But itâ€™s not all about the programmes.Â Iâ€™m not sure whether Hadoke has realised that this show is a genuine sequel to Moths (nor am I sure that I did until I had long left the venue), but by once again using BBC output as a mirror to his own youthful experiences, this is perhaps the second in what will prove many chapters of a life long lived in the company of Reithâ€™s electric baby-sitter.Â Once again we meet younger versions of Hadoke in the anecdotes and stories he tells, often touching upon ground covered in the last show but from different angles and with new information.
Consequently, BBC, like Moths is a love letter to its perceived subject (I say â€˜perceivedâ€™ because both shows are really about growing up, or rather â€˜getting older and having/choosing to changeâ€™). BBC, however, would appear to be the greater romance.Â There is a beautiful and delicate little love story at the heart of BBCâ€“ I wonâ€™t betray its details here â€“ but there is also a profound passion, which Hadoke displays with exuberance and gravitas.Â In terms of performance, Hadoke is perhaps never better than when defending the BBC as a treasure we discard at our most shameful peril.Â His fervour is ignited by despair and disappointment at our complicity in the rise and fall of Susan Boyle and her svengalis; at the Daily Mail; at the BNP; at over-running snooker.Â But he is never cruel or cowardly; he covers everything from school bullying to the death of Freddie Mercury, but there is no strong language and no one suffers on the receiving end of a Hadoke joke (although the snooker players gag comes close).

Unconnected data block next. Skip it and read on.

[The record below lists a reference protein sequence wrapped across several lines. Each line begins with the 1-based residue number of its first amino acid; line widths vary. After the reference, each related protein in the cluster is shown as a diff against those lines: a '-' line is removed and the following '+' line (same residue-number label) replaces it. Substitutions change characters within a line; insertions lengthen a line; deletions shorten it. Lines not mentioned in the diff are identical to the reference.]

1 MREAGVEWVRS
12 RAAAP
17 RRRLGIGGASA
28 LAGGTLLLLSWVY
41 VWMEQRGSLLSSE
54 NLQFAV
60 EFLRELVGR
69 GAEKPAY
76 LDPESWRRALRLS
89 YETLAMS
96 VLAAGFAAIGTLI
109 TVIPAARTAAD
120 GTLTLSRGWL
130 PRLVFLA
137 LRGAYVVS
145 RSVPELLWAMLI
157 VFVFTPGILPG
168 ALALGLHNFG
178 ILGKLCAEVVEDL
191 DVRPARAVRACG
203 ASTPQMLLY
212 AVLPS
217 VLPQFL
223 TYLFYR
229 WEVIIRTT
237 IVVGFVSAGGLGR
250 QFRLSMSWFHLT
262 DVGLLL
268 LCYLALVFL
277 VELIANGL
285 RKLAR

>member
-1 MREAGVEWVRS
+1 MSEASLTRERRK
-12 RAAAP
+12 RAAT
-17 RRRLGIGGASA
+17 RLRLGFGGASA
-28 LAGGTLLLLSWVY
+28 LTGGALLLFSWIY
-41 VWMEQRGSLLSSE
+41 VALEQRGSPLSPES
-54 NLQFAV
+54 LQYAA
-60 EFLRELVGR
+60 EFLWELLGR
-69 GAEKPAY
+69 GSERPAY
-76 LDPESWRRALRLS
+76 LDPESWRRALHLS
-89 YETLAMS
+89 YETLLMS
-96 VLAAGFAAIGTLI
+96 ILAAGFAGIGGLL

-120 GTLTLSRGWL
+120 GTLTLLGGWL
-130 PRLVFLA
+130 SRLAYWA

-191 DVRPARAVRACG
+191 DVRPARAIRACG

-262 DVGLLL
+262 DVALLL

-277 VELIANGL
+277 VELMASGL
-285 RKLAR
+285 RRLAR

Oh, and for those of you that were worried, Doctor Who is never far away from the action, whether in the frightening certitude of the Daleks or in Hadokeâ€™s cheery confessional about chronological DVD storage (which had my wife digging her elbow quite deeply into my ribs).
This is a lovely show, a fine and affectionate piece of work.Â But it is also a brave and determined piece, unafraid to ask questions about the future of an equally brave and determined institution that we could easily lose and very, very soon.Â As Doctor Who fans, we can only surely agree (for once) that we love the BBC.Â If anything, Toby Hadoke seems to be perhaps our best hope for leading the vocal appreciation of this wonderful and rich contributor to British life, envied the world over for its unflinching quality.Â As a clarion call, Now I know My BBC is informative and educational, but never preachy.Â It is nostalgic and romantic â€“ but never sentimental.Â Above all, it is very, very funny.Â Miss it at your peril.
Now I Know My BBC is playing at Underbelly, Cowgate, 56 Cowgate, Edinburgh (entrances on Cowgate and Victoria Street) from 18 â€“ 29 August.
Moths Ate My Doctor Who Scarf is playing a one-off show at Venue 150 @ EICC, 150 Morrison Street, Edinburgh on 20 August.